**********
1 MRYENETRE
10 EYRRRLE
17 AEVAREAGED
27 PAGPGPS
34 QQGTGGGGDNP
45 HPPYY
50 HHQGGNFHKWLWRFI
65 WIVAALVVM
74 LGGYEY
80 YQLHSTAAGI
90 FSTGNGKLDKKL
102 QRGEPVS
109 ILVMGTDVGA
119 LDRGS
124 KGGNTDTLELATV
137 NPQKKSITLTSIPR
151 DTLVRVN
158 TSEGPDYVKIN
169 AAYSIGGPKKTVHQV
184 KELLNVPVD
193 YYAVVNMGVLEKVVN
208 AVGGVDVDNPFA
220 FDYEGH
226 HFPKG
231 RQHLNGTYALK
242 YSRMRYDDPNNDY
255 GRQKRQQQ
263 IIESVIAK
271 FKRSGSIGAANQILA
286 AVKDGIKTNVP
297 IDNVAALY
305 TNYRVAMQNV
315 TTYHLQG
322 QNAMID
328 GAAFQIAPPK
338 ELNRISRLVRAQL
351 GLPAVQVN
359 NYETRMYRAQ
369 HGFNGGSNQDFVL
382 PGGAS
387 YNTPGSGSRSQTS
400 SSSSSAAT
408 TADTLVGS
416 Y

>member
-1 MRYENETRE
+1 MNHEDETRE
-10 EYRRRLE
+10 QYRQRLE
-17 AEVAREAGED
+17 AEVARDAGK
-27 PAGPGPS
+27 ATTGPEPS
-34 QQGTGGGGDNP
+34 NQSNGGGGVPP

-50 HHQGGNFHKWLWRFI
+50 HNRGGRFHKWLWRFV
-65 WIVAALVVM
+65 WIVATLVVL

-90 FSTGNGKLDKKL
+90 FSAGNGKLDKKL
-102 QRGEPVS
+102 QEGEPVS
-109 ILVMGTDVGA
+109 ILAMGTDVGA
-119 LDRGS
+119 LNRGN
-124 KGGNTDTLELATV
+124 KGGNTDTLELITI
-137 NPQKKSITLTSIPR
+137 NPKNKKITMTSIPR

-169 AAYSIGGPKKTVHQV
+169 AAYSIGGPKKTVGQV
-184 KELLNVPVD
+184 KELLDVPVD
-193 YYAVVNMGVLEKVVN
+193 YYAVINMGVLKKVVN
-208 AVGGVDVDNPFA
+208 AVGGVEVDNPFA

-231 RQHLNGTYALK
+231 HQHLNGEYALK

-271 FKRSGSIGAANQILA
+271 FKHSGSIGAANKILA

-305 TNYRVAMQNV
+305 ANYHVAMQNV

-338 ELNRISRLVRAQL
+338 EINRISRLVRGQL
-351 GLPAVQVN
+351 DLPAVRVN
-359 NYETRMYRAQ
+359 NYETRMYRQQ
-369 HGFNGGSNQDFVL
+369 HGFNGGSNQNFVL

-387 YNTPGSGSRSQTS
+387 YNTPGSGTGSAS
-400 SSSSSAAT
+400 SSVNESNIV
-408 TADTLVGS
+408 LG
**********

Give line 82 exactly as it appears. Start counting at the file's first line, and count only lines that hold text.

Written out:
-271 FKRSGSIGAANQILA